I would like to propose something. Many will argue how A Cure for Wellness has few tricks up its sleeves that audiences have not seen before. What if director Gore Verbinski knows that as well? Fitting in the same league as gorgeously designed, but narratively challenged films such as Shutter Island and Crimson Peak, A Cure for Wellness plays like a film where the destination is perhaps clear, but the journey is so cinematically interesting. Like those other films, it may be overlong and overstuffed, but the fact that a major studio funded such an odd project feels like a triumph for film in general. It doesn’t hurt to note just how disturbing some of the visuals are, which does play well to the genre fans looking for strange jolts.
To its credit, the film’s set up involves a great location in the form of a wellness center. Using an old German castle as the main setting, the idea of an evil wellness center is the sort of reversal that plays well into the film’s critique of modern society. Given the darkness of this film, the layer of satire is obviously played fairly broad, but this compliments the atmosphere and the craziness around it. Keeping this in mind, it should almost go without saying that the film’s lead character can only be sympathetic to a point.
Dane DeHaan stars as Lockhart, an ambitious employee matching the heavy bags under his eyes with the youthful features of a 90s DiCaprio in big boy clothes. The casting couldn’t be more deliberate, as we watch a young man who seems detached from his own reality already (despite his aspirations) and watch as he travels down a rabbit hole of illness, secrets and the macabre. Lockhart is tasked with retrieving his company’s CEO from an idyllic wellness center in the Swiss Alps, but you already know this task will be an impossible challenge. There is far too much mystery and peril in store for Lockhart, who must contend with Dr. Volmer (Jason Isaacs) and the staff at this facility, who hardly feel the need to let one of their guests leave.
While the screenplay was crafted by Justin Haythe, Verbinski shares a story by credit and the whole film does have the sort of visual edge that I would expect from him. Verbinski has had an interesting career as a journeyman director in Hollywood. By the time he got started (1997’s MouseHunt), similar original filmmakers like Tim Burton were in short supply. Verbinski would go on to helm The Ring, which was a solid horror success and then made it really big with the first three Pirates of the Caribbean films. Having also mixed in The Weather Man and the Oscar-winning Rango (along with The Lone Ranger), Verbinski, for better or worse, certainly crafted an identity. It’s why I was so excited to see something like this from him.
A Cure for Wellness suffers from the exact same issues as his other big blockbusters in terms of bloated runtimes, yet the personal allow for far more credit to the auteur running this ship. The film is 146-minutes long (with credits) and likely cost a good deal of money, but 20th Century Fox still allowed something like this to get made. Of course, just because this film exists doesn’t mean it automatically gets a pass. What further benefits this film is the devotion it has to being weird and how carefully designed it all is. It is only the fact that focus is placed less on what the mystery is versus how it is presented that will be bothersome to many.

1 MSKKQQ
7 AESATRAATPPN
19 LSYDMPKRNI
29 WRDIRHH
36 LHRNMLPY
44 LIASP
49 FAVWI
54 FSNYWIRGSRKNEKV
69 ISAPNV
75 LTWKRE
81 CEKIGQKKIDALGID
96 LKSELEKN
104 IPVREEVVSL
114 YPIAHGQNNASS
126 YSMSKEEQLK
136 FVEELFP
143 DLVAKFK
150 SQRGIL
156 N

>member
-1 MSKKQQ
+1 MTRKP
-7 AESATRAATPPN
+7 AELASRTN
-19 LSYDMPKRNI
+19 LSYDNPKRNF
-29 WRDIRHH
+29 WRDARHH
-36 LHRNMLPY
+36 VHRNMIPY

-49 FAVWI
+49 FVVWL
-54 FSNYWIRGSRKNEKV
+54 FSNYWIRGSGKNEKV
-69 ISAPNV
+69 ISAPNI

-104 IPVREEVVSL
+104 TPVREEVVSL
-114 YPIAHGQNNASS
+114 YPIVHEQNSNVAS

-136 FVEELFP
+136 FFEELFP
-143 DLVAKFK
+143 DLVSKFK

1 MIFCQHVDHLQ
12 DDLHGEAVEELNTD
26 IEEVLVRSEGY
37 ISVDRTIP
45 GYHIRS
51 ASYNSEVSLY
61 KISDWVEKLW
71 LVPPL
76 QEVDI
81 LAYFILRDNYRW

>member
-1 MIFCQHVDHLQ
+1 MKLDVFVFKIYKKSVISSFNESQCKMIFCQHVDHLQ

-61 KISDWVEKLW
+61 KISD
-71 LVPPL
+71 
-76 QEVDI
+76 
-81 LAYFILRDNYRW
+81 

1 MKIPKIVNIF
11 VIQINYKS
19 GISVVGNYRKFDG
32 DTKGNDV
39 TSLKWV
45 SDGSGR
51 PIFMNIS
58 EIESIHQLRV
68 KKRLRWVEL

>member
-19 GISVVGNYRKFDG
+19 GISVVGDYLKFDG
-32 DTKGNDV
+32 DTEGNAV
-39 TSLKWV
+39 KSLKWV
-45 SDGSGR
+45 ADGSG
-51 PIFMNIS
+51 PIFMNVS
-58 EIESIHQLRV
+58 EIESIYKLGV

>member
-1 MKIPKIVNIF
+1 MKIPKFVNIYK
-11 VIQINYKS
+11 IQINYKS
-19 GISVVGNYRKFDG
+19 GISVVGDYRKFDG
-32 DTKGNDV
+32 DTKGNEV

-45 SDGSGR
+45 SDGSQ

Early on, for example, Lockhart is presented with a glass of water at this wellness center. Given the music cue by Benajamin Wallfisch and the very deliberate camera angle by cinematographer Bojan Bazelli, one obviously knows not to trust the water. The film is full of these instances and, yes, the actual reveals do come much later in the game. No doubt, this means having to play along with the film and it is a bit of a shame the script doesn’t allow Lockhart to be at least one step ahead, while most in the audience is likely two or more steps. Still, this film oozes with a level of style that hints at 60s/70s European and gothic cinema.
With such assured confidence in seeing this location used for maximum effect, it means trying to separate one’s self from adhering to plot focus in favor of taking in all the other grandiose elements. Even as the film proceeds down a fairly linear path, most likely chosen to appease the studio with something that at least makes some traditional sense, there is plenty of eccentricity in store for the audience. That eccentricity tends to come in the form of body horror, unpleasant sites and oh so many eels. One horrific scene calls to mind The Marathon Man. Another feels like a perverse version of The Phantom of the Opera. The film does little to make up for some dated ideas involving its antagonist, but the finale’s reverse Oedipal scenario also allows for magnificent, fiery destruction to take down the morbid tapestry that makes up this film.
Given the film’s penchant for montage, a good chunk of the film’s middle could have been tightened up. There’s even a curious epilogue that feels like a last-minute change. Committed work from DeHaan, the ever-so-slimy Isaacs and Mia Goth serve the film well, however, the true star is Verbinski. The director has brought the tools that served him well when coming up with the most imaginative ideas for a theme park ride-turned-blockbuster franchise and transferred them over to a psychological horror film that matches a seemingly sterile environment with ghastly ideas for how to improve the human condition. A Cure for Wellness may not have too many original twists and turns, but it can certainly make one twist and turn in their seat, let alone admire what horrifically detailed visuals have been put in front of them.